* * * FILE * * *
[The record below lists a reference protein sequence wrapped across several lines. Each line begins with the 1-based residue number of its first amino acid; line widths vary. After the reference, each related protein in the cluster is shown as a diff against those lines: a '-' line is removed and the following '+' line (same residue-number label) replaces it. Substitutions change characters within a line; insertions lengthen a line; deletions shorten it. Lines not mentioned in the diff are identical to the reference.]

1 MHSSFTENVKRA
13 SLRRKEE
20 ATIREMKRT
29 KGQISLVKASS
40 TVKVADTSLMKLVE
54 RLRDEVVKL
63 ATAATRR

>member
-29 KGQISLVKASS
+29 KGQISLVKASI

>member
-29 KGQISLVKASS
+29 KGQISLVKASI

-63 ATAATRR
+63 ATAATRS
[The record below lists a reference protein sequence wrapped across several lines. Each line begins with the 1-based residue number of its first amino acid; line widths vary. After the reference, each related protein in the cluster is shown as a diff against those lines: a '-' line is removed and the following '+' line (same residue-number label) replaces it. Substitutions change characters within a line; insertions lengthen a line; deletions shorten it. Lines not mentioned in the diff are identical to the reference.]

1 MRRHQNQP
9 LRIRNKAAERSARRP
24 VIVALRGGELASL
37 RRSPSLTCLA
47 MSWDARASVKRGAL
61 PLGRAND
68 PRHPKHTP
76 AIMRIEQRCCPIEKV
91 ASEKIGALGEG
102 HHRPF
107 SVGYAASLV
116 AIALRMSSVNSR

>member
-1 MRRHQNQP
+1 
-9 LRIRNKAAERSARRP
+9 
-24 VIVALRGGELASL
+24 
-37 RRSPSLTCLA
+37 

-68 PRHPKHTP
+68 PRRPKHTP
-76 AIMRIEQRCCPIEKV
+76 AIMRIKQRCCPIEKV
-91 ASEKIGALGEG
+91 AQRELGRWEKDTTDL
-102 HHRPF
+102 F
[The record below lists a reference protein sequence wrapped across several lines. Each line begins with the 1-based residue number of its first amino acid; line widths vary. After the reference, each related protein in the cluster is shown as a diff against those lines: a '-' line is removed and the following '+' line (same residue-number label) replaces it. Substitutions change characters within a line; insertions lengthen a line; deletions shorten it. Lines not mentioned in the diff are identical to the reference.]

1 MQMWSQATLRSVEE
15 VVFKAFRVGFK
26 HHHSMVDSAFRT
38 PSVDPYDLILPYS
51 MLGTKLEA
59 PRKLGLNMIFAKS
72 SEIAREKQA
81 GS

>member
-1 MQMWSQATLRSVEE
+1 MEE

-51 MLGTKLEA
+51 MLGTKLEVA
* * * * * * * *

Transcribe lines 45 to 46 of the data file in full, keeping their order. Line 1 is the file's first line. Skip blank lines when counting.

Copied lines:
-102 HHRPF
+102 F